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Presidential Power Addenda

[ 64 ] June 3, 2012 |

At the end of an excellent post about the missed opportunities on the economy that seem more likely than not at this point to cost Obama re-election, Noam Scheiber argues that the Obama administration needs to get a political win out of the inevitable failure to pass stimulus legislation:

Politically, on the other hand, it’s still worth flogging the AJA aggressively. As my former colleague Jonathan Chait has pointed out, the worst of all worlds for the administration is for Republicans to block additional stimulus without taking any blame for it. If you’re Obama, you have to get at least one victory there–either the stimulus itself, or an issue with which to bash the GOP. The administration finally grasped this last September, after two-and-half years of mostly giving the GOP a pass. But the focus on stimulus has largely given way in recent months to a combination of attacks on Romney’s private equity career along with efforts to tout the Obama record (which is not too shabby, I’d be the first to concede, middling recovery aside). If the only thing the administration does in response to these latest jobs numbers is revive it’s focus on the American Jobs Act, it would be a politically important turning point, though obviously you’d like to get the actual stimulus, too.

Well, I’m not saying that Obama shouldn’t do this — what does he have to lose? But the problem here is that while actually creating jobs is crucially important fighting to create jobs is worth pretty much nothing. Scheiber is right that the time to fight for more stimulus was in 2010, and in the very likely event that a decent stmulus package wouldn’t have beaten a filibuster he needed to do everything he could to get people who aren’t inflation crackpots on the Federal Reserve and to use already appropriated funds as creatively as possible. In itself, fighting for the AJA is worth about as much as a $6 umbrella in a hurricane.

On a related point, since it was held up in moderation while the relevant thread was still active, I should give Corey Robin a chance to make his point about Obama and the BULLY PULPIT more fully here:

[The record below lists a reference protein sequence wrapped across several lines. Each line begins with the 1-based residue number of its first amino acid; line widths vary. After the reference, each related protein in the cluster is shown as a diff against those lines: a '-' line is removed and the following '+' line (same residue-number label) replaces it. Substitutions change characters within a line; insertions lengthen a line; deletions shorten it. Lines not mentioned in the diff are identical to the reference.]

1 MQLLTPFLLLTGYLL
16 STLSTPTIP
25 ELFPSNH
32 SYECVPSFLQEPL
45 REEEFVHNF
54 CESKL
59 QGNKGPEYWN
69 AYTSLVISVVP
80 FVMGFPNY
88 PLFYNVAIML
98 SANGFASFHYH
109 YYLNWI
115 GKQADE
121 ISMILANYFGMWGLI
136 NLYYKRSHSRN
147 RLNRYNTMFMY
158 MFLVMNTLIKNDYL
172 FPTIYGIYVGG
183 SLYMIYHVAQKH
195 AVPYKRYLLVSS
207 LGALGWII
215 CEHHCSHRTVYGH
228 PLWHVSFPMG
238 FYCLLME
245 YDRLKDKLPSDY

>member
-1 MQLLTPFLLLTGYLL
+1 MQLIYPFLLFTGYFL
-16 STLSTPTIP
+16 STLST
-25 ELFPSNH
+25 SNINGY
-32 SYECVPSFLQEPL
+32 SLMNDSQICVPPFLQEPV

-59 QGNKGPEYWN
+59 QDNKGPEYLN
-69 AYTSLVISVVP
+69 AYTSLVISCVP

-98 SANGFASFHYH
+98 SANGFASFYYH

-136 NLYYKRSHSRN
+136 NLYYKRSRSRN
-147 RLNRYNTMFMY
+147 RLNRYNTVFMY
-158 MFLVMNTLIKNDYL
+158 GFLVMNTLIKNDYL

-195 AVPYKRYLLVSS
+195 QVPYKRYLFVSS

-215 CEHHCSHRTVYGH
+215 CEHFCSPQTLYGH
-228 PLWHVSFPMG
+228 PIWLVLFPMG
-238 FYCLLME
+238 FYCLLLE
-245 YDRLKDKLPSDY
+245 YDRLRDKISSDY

I think the reality of what some people are saying re bully pulpits is more complicated than I suggested in my original tweet — which, in case it needs emphasizing, has a 140 character limit — and more complicated than Scott suggests in his post. It’s not simply the case that the folks who previously doubted the bully pulpit theory doubt in the case of Obama and his SSM marriage statement. Adam Serwer wrote a series of posts over the last couple of years, criticizing in no uncertain terms the bully pulpit theory; he now believes it has had an impact. I wouldn’t say it was hypocritical; he acknowledges, albeit only in passing, his former skepticism, but unlike Scott, who in his previous posts on this question, explained he potential discrepancies, Serwer doesn’t. Yes, he’s no Greenwald in terms of influence or reach, but neither is he a marginal figure.

Likewise, to his credit, Ezra Klein did attempt to grapple with the information about Obama and SSM — he had written that big anti-bully pulpit piece in the New Yorker — but I think he’s not fully accounting for the discrepancy. He says what happened in Maryland among African Americans is consistent with his theory that bully pulpiting polarizes along partisan lines. But the emphasis in his New Yorker piece is on the backlash (he says at one point taking a strong stand can make things worse). He acknowledges there’s no backlash here, but that’s it. Then he goes onto say he doesn’t want to overstate his position against presidential rhetoric, that presidents can set agendas (something he almost seemed to dismiss in the New Yorker piece) and so on.

Scott is definitely right that people conflate the bully pulpit question with the overall question of the power of the presidency (and the various sources of that power), but I don’t think it’s only one side that does that conflating. And, to bring us back to where we began, I don’t think it’s completely true that everyone who said x before is still saying, simply, x now. Which was the implicit challenge of my tweet.

I would respond by saying I stand by my initial claim. I don’t think there’s any contradiction between Ezra’s New Yorker article and his post on Obama and SSM at all. The former doesn’t say that backlashes are inevitable, merely possible; and the fact that Obama’s position-taking has increased the popularity of his position among supporters without affecting public opinion as a whole is precisely consistent with the theory he lays out. I suppose you could say that Adam should have been more explicit in why Obama’s position-taking could matter in that particular context, but since his argument wasn’t wrong it’s a pretty trivial point.

More broadly, I find the pre-emptive hypocrisy accusation mode of argument wearying — particularly in this context, in which making utterly banal political science points about presidential power is likely to get one branded a reflexive Obama apologist by numerous critics. If Corey thinks that people are underestimating the power of the presidency, he should make the case, and if there isn’t a case to be made people’s motivations are irrelevant. And, again, the key point here is that proponents of the bully pulpit theory made assumptions about presidential power that were not, in fact, corroborated by the data. Whoever is supposed to be self-flagellating here, I don’t think it’s bully pulpit skeptics who should be first in line.

Comments (64)

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  1. Scott P. says: